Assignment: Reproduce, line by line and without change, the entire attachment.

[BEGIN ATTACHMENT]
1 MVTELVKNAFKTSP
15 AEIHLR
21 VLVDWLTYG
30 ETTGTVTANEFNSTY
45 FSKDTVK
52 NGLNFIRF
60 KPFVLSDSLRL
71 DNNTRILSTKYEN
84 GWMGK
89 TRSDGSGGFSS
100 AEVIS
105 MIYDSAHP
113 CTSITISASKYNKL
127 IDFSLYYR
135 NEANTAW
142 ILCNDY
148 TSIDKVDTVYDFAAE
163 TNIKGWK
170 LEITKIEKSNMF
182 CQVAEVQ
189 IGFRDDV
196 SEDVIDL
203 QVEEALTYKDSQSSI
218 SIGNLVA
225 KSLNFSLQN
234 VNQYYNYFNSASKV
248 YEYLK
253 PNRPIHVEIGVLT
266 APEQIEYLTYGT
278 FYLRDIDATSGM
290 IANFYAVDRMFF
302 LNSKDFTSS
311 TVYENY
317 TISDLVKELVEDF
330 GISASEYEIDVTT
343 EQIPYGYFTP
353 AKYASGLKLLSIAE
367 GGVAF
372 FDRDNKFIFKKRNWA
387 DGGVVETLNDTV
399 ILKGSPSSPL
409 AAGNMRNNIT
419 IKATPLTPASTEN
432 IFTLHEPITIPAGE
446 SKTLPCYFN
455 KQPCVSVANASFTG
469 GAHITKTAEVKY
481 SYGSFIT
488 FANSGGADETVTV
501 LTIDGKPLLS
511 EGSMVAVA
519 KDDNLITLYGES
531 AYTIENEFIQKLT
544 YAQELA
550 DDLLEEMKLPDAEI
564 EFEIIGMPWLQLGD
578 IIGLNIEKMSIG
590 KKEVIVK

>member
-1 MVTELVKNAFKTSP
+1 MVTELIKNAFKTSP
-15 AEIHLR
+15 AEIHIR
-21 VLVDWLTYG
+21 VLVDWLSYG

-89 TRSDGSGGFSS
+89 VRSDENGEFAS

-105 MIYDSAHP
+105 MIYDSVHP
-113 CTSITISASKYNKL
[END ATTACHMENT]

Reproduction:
1 MVTELVKNAFKTSP
15 AEIHLR
21 VLVDWLTYG
30 ETTGTVTANEFNSTY
45 FSKDTVK
52 NGLNFIRF
60 KPFVLSDSLRL
71 DNNTRILSTKYEN
84 GWMGK
89 TRSDGSGGFSS
100 AEVIS
105 MIYDSAHP
113 CTSITISASKYNKL
127 IDFSLYYR
135 NEANTAW
142 ILCNDY
148 TSIDKVDTVYDFAAE
163 TNIKGWK
170 LEITKIEKSNMF
182 CQVAEVQ
189 IGFRDDV
196 SEDVIDL
203 QVEEALTYKDSQSSI
218 SIGNLVA
225 KSLNFSLQN
234 VNQYYNYFNSASKV
248 YEYLK
253 PNRPIHVEIGVLT
266 APEQIEYLTYGT
278 FYLRDIDATSGM
290 IANFYAVDRMFF
302 LNSKDFTSS
311 TVYENY
317 TISDLVKELVEDF
330 GISASEYEIDVTT
343 EQIPYGYFTP
353 AKYASGLKLLSIAE
367 GGVAF
372 FDRDNKFIFKKRNWA
387 DGGVVETLNDTV
399 ILKGSPSSPL
409 AAGNMRNNIT
419 IKATPLTPASTEN
432 IFTLHEPITIPAGE
446 SKTLPCYFN
455 KQPCVSVANASFTG
469 GAHITKTAEVKY
481 SYGSFIT
488 FANSGGADETVTV
501 LTIDGKPLLS
511 EGSMVAVA
519 KDDNLITLYGES
531 AYTIENEFIQKLT
544 YAQELA
550 DDLLEEMKLPDAEI
564 EFEIIGMPWLQLGD
578 IIGLNIEKMSIG
590 KKEVIVK

>member
-1 MVTELVKNAFKTSP
+1 MVTELIKNAFKTSP
-15 AEIHLR
+15 AEIHIR
-21 VLVDWLTYG
+21 VLVDWLSYG

-89 TRSDGSGGFSS
+89 VRSDENGEFAS

-105 MIYDSAHP
+105 MIYDSVHP
-113 CTSITISASKYNKL